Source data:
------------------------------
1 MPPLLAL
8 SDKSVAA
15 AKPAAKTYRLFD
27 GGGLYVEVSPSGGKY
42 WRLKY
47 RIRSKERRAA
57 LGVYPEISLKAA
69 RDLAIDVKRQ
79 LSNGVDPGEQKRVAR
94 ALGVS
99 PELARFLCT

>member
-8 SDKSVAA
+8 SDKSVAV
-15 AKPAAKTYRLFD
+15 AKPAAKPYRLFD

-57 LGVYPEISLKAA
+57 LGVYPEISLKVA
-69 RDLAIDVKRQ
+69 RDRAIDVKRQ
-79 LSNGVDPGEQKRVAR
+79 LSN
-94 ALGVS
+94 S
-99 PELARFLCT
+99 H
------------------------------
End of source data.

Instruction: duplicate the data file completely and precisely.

1 MPPLLAL
8 SDKSVAA
15 AKPAAKTYRLFD
27 GGGLYVEVSPSGGKY
42 WRLKY
47 RIRSKERRAA
57 LGVYPEISLKAA
69 RDLAIDVKRQ
79 LSNGVDPGEQKRVAR
94 ALGVS
99 PELARFLCT

>member
-8 SDKSVAA
+8 SDKSVAV
-15 AKPAAKTYRLFD
+15 AKPAAKPYRLFD

-57 LGVYPEISLKAA
+57 LGVYPEISLKVA
-69 RDLAIDVKRQ
+69 RDRAIDVKRQ
-79 LSNGVDPGEQKRVAR
+79 LSN
-94 ALGVS
+94 S
-99 PELARFLCT
+99 H